Posts Tagged ‘Jemicy’

Summer Camp Pt. 1

August 7, 2017

I have been thinking lately of my summer experiences as a kid. When I drive down the streets of Baltimore City, I see school-aged kids walking on the sidewalk and I suddenly remember that school is still out. When you reach an adult age and you have no kids of your own, you kind of forget that summer is a magical time where school is out and you get to play. Most of my play during summer was structured because my parents believed in not leaving me to my own devices and also believed in having relative adults keeping me safe. So, like a lot of kids, I went to summer camp.

The first camp I went to was called Camp Glencoe situated out in Baltimore County, not far from my home but far enough that it was my first time away from home. I had been to day camp before but this was my first shot at sleeping away from home for longer than a day or two. Glencoe’s specialty was kids with dyslexia or learning disabilities but they also prided themselves on taking care of kids with other health difficulties. At the time, I was having some difficulties with my ADD and I was definitely starting to have a lot of complications from my Double Aortic Arch which had been diagnosed as asthma. So, I do not remember doing a lot of outdoorsy stuff but I did stuff when I could.

One of the most memorable things about Glencoe was that we were told of a camp legend pretty close after arrival. There was a ninja that stalked the grounds of Glencoe. Nobody knew the identity of this ninja even though kids constantly investigated. Some swore they had found black clothing in their counselor’s room but I never believed that the real ninja would be so careless. During large public events at the camp, the ninja would run out of hiding and strike. His weapon of choice was whipped cream pies. He would run out and score direct hits and then he would run away. This was a camp tradition. The first time it happened, I was blown away and kind of scared. The second time I joined in the camp tradition of pretty much every kid in camp running after the ninja, trying to catch him. We never did.

I remember doing a lot of reading. I had daily tutoring sessions where I did math and English with teachers. It was not as bad as it sounds. I am a nerd so I never really hated the actual school aspects of being in school. This is also where I got all of my summer reading done for school. I know some kids do not enjoy summer reading, wanting to play sports, hang out with friends or do anything else. I always loved reading and having the assignments gave me an excuse to spend a lot of time reading and discussing the books with the tutor. I did not have dyslexia so math and reading were easy to me, I just had a concentration problem to work on. So, I remember spending a lot of time doing homework in between meals, swimming and occasionally doing outdoorsy activities.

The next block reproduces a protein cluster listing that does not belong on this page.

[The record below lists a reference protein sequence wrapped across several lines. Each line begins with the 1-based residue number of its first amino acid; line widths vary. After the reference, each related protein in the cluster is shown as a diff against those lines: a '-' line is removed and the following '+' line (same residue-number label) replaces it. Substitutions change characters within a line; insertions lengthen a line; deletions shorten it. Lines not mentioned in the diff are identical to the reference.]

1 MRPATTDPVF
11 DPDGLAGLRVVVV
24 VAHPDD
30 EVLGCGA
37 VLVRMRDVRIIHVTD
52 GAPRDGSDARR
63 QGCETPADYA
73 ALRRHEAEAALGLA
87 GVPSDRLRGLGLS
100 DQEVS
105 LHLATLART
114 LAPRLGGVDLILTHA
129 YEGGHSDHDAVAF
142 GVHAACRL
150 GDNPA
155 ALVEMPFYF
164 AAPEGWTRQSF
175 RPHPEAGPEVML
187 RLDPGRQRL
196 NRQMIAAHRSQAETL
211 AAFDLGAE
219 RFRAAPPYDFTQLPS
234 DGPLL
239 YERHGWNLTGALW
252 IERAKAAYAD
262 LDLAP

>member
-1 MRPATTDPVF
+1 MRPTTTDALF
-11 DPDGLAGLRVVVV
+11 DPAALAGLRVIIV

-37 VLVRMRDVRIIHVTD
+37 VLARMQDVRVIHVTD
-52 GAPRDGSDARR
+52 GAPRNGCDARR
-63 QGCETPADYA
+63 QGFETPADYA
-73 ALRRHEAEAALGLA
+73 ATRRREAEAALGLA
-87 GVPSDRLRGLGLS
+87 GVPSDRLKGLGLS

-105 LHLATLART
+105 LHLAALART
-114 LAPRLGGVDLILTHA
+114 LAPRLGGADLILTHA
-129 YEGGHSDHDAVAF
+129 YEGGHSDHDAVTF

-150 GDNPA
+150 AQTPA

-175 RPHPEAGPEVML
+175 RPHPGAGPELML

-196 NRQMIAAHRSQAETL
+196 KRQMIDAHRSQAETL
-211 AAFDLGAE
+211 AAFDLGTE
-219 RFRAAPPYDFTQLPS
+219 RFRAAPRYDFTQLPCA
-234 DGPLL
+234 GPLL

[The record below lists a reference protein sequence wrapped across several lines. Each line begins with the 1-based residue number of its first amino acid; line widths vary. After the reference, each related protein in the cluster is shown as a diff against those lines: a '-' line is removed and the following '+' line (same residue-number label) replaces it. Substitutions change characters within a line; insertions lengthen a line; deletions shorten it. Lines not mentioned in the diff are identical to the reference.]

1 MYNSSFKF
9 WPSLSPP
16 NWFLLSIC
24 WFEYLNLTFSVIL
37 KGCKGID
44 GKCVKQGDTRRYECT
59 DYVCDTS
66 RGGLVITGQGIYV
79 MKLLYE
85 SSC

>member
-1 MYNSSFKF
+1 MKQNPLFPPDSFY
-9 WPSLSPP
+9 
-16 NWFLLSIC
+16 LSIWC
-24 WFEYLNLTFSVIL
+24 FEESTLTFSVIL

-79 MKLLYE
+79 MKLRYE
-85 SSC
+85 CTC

I had done a few sleepovers at that age but only for a night or two. It was not until middle school when I started to stay over at friends for longer periods of time. As I said, Glencoe was the exception to that rule since it happened before my fifth-grade surgery. We lived in large dorms with rooms packed tight together. The hallways were patrolled by counselors at night, making sure we were not up to anything. I found that I was not really that homesick which was a happy discovery. The only truly bad experience I can think of is the boy’s dorm once had a huge building-wide pillow fight staged by the counselors. It was like a prison riot. I remember a younger boy dropped his pillow and opted to punch me in the face instead. I was stunned and angry and I was still chasing him when the pillow fight came to its natural end. It took me a while to cool off and that incident helps fuel my sense of fair play in a fight.

I also remember a camp-wide water gun fight we had at one point. Everybody had a full Super Soaker or two and there were buckets full of water balloons scattering the camp. Again, we had another riot but this one was a lot more fun. We happily blasted each other with water, running all over the camp to cool off. No points were scored and there was no object to the game besides pure mayhem and pretending I was a cool army of one fighting through the masses. I even remember filling up and firing from within the shallow end of the camp swimming pool, wading chest deep like I was in some eighties action movie. That is a fond memory and I do not remember getting too winded thankfully. I thought, for such a structured camp that catered to younger kids, that this unstructured, chaotic game was an amazing feat by the counselors.

Ultimately, I started to excel more at school now that new ADD medication was kicking in and I had a solid grasp on my studies. I started to enjoy learning for learning’s sake more and I never got poor grades all the way through high school (and only a few bad grades in college). Once I had my surgery, I did not need to go to Camp Glencoe and my folks started looking for other summer options for me. I did not really have any close friends at that camp so I was not really sad to leave it. I was ready for normalcy. An ‘asthma’ -free experience with no homework. I got that experience, sort of. I will talk about it next Monday!


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